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Virginia Missing $422 Million in Sales Taxes: Can Congress Get It Back?

"Virginia's got to have the ability to collect all sales tax revenue," says Sen. Mark Warner, who is co-sponsor of a bill that would allow local government to collect sales taxes on Internet purchases.

Consumers across the country increasingly are making purchases online, in some cases doing so to avoid paying sales tax. When that happens, local governments like miss out on much-needed revenue to help pay for roads, schools and police. One group estimates Virginia is missing out on hundreds of millions of dollars each year — $422 million in FY2012 — according to the National Conference of State Legislatures. The group says in all, states will lose $23 billion in 2012.

That could change soon.

Virginia's two Democratic Senators Mark Warner and Tim Kaine voted in the majority (70-24) this week to proceed with a vote on the Marketplace Fairness Act of 2013.

The legislation will allow state and local governments to require Internet retailers with sales over $1 million a year to pay the same sales taxes that bricks-and-mortar retailers are required to pay. 

Warner is a co-sponsor of the bill. A final vote by the U.S. Senate on the sales tax bill has been delayed until May. It would next go to the House of Representatives.

Online retail sales totaled $169 billion in 2010, the Wall Street Journal reported, about 4.4 percent of total retail sales, according to the U.S. Census Bureau. From 2002 to 2010, such sales rose at an average annual rate of 18 percent, compared with 2.6 percent for total retail sales.

The New York Times this week noted that online retailers are hurting "old-fashioned retailers," who are "going bust, leaving towns marred by vast, empty storefronts. Those that remain complain of 'showrooming,' when shoppers inspect their wares, then leave the store to buy the same products on the Internet, finding lower prices and avoiding sales taxes."

The bill has conservative Republicans and Internet businesses such as Amazon and Walmart on board.

EBay is solidly against it. "...the problems with the current bill can be most easily addressed by exempting small businesses with less than $10 million in Internet sales or fewer than 50 employees," eBay wrote in an opinion piece in USA Today this week.

“Unfortunately under the current circumstances,” said Warner, in a news release, "we have an uneven playing field. Local, bricks and mortar small businesses follow the law and collect sales taxes from customers…On the other hand, many large online businesses do not collect the same sales taxes…That creates an un-level playing field between the online vendor and the bricks and mortar store.”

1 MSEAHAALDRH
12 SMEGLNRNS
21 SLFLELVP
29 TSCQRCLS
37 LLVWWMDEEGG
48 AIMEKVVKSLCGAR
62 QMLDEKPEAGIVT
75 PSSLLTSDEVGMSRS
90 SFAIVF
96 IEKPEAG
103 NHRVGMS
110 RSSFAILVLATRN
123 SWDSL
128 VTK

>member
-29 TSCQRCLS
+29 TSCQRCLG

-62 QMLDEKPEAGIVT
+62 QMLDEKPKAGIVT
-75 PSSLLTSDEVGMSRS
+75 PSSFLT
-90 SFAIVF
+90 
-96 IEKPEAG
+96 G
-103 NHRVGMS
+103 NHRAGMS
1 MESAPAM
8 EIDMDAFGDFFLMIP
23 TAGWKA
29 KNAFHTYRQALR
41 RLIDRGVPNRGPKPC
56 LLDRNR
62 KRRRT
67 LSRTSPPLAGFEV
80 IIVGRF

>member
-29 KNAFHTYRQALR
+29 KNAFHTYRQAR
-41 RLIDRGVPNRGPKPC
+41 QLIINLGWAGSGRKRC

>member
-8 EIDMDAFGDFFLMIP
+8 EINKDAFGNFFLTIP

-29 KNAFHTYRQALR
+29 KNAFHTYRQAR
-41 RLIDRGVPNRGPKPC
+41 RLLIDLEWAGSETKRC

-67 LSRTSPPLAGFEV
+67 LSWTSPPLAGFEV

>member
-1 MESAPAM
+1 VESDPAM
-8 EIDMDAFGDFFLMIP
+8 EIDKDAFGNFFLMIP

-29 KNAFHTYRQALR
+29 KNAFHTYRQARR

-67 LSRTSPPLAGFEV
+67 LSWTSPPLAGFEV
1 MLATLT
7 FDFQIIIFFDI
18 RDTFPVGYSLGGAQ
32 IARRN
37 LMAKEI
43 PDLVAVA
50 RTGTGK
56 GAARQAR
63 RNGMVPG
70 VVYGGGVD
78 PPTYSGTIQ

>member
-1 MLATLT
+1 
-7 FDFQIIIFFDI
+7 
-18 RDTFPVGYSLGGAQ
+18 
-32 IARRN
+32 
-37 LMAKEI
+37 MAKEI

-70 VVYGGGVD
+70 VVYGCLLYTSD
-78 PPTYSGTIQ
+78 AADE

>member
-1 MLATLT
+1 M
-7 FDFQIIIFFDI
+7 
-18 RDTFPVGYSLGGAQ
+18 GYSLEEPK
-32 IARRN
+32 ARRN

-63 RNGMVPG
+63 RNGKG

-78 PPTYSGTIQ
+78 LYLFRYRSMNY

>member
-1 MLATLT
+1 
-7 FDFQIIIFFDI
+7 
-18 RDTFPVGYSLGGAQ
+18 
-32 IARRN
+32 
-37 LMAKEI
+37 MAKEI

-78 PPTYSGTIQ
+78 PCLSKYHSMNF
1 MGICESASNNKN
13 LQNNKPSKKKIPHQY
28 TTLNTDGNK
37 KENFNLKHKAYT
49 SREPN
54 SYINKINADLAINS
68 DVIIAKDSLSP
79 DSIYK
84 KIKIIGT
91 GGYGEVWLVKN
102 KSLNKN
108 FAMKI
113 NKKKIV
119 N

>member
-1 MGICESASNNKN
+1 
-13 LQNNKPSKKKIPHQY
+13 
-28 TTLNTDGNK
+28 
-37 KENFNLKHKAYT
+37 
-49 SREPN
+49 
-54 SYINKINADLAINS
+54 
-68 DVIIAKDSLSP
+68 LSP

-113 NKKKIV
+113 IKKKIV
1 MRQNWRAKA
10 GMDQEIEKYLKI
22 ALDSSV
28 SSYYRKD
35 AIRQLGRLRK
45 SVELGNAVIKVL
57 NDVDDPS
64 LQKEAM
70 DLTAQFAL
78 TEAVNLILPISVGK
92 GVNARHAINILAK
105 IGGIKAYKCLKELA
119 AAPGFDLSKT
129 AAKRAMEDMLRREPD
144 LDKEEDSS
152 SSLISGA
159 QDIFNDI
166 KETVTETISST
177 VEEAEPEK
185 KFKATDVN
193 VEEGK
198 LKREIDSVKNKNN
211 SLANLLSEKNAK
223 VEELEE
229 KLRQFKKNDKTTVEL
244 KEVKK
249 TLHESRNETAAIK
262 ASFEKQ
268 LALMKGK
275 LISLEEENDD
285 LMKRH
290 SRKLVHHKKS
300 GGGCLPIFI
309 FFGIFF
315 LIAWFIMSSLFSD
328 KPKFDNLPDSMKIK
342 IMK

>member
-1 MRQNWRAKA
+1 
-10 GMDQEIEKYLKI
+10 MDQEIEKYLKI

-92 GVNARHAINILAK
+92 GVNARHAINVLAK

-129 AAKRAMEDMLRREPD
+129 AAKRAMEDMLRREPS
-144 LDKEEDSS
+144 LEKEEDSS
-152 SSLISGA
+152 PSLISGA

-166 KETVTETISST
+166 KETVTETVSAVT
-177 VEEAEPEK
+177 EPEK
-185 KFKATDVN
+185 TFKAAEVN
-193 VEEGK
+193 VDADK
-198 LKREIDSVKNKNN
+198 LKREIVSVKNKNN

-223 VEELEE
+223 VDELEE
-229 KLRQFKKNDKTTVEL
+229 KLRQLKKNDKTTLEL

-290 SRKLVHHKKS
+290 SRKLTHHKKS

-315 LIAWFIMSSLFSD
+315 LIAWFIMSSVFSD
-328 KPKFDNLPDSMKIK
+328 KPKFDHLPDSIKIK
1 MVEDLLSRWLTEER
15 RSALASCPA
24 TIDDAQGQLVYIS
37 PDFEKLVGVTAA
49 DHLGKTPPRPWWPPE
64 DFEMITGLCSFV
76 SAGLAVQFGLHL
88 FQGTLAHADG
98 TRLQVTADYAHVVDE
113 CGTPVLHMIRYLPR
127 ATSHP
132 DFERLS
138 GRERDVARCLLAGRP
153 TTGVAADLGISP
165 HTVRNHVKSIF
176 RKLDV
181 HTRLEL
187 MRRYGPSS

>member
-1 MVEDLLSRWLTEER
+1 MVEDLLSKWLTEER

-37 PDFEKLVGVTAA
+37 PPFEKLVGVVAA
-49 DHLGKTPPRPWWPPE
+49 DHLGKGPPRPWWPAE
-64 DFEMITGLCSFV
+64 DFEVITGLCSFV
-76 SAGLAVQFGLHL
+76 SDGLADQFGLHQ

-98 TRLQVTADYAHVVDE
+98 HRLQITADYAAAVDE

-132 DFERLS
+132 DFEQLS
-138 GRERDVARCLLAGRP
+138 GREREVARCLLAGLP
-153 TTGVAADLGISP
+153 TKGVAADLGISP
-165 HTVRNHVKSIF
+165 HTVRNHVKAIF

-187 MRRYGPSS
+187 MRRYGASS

In Virginia last year, Gov. Bob McDonnell announced an agreement with Amazon.com to start collecting state sales tax from the company. The agreement was made as part of the company's move to build warehouses in Virginia's Chesterfield and Dinwiddie counties. Amazon will begin collecting and remitting Virginia sales tax on Sept. 1. States across the country have enacted similar legislation, mostly based on whether a company has a physical presence in the state. 

The Institute for Local Self-Reliance says that by not collecting sales tax on Internet purchases it:

  • Creates disadvantages for local businesses. Exempting online retailers from having to collect sales tax, as regular stores must, gives these companies a 4 to 9 percent price advantage over local stores — a sizable competitive advantage in retailing.
  • Makes a regressive tax more regressive, because only those with Internet access, a credit card, and a home or workplace where they can accept daytime deliveries are able to take advantage of the tax exemption.
Barry Meuse April 27, 2013 at 05:02 PM
This not about 'fairness' - this is simply another money grab by politicians - they can't pass up an opportunity to grab more of our hard-earned money to spend on inefficient and wasteful projects. Given the choice to eliminate wasteful projects and use the money thus 'saved' on new projects or to impose additional taxes - they avoid the tough decisions and chose to add new taxes. Even states with no sales tax will now be mandated to collect sales taxes on certain sales. And the writer above is correct - there are more sales tax jurisdictions than just the 50 states - think of the many city and county sales taxes layered on top of state taxes and you have some idea of the considerable body of tax law with which each Internet business will have to comply - easily 500. The fact is that retail business is evolving into additional media and becoming more efficient and we should let it do so without burdening it with another tax. There is a market-oriented solution if 'leveling' the playing field were a public good (which i doubt it is) - retail storefront businesses can sell on the Internet just like their competitors are doing.
Not giving real name April 29, 2013 at 04:15 PM
more and more money hungry dirty politicians. wake -up folks! what about Obama & administration taking Billions from Medicare to pay on Deficit!!!!!! Oh yes.

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